Bonding Clues: Electrolytes and Nonelectrolytes - Ionic Bonding - Chemistry Essentials for Dummies

Chemistry Essentials for Dummies

Chapter 5. Ionic Bonding

Bonding Clues: Electrolytes and Nonelectrolytes

TIP. Scientists can get some good clues about the type of bonding in a compound by discovering whether a substance is an electrolyte or a nonelectrolyte. Ionically bonded substances act as electrolytes, but covalently bonded compounds, in which no ions are present, are commonly nonelectrolytes.

Electrolytes are substances that conduct electricity in the molten state or when dissolved in water. For instance, sodium chloride is an electrolyte because it conducts an electrical current when dissolved in water. If you were to melt pure NaCl (which requires a lot of heat!) and then check the conductivity of the molten salt, you’d find that the molten table salt also conducts electricity. In the molten state, the NaCl ions are free to move and carry electrons, just as they are in the saltwater solution.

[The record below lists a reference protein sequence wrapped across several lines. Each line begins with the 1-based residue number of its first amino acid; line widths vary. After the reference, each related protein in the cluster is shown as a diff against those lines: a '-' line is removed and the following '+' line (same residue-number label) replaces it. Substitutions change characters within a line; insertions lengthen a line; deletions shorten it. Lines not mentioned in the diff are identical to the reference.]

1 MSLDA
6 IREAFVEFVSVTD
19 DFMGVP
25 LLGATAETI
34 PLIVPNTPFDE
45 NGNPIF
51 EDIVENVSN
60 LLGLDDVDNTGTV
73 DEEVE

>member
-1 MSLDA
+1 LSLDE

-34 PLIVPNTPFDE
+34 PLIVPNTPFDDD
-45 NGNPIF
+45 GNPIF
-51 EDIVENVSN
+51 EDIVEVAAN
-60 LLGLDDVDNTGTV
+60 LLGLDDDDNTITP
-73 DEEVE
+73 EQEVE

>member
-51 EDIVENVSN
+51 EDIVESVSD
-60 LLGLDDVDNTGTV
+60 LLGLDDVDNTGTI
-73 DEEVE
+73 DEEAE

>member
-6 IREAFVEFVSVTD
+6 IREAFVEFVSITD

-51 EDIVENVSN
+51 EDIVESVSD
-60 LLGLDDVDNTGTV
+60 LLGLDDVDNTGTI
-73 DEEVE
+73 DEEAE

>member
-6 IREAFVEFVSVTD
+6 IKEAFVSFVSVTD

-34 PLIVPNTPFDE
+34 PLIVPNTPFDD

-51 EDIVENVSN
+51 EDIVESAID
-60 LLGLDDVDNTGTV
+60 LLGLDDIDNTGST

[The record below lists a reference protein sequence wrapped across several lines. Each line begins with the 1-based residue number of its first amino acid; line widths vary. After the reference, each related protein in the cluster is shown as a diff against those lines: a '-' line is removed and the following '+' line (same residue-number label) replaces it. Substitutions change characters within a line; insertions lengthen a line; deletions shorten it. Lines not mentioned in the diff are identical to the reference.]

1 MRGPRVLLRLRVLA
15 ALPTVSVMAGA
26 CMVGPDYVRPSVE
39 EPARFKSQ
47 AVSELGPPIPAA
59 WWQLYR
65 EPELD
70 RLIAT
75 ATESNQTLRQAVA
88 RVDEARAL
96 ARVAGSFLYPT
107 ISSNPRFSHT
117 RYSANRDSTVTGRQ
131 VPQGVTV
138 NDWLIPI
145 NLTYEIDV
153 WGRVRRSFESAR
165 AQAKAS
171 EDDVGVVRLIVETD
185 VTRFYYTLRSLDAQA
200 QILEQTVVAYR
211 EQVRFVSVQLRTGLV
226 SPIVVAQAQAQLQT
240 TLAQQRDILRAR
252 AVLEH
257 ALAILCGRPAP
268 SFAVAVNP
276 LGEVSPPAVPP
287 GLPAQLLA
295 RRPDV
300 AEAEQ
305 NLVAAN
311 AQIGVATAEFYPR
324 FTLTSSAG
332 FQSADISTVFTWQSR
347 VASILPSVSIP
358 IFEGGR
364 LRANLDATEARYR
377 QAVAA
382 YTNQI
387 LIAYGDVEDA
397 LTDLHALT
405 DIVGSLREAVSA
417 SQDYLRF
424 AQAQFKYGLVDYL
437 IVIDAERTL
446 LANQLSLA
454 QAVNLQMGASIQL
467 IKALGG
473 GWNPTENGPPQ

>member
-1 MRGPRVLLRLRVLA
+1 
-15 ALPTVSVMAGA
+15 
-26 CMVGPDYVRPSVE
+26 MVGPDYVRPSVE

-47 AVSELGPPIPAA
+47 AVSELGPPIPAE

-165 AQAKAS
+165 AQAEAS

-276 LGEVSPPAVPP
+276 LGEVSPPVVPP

Substances that don’t conduct electricity when in these states are called nonelectrolytes. Table sugar, or sucrose, is a good example of a nonelectrolyte. You can dissolve sugar in water or melt it, but it won’t have conductivity. No ions are present to transfer the electrons.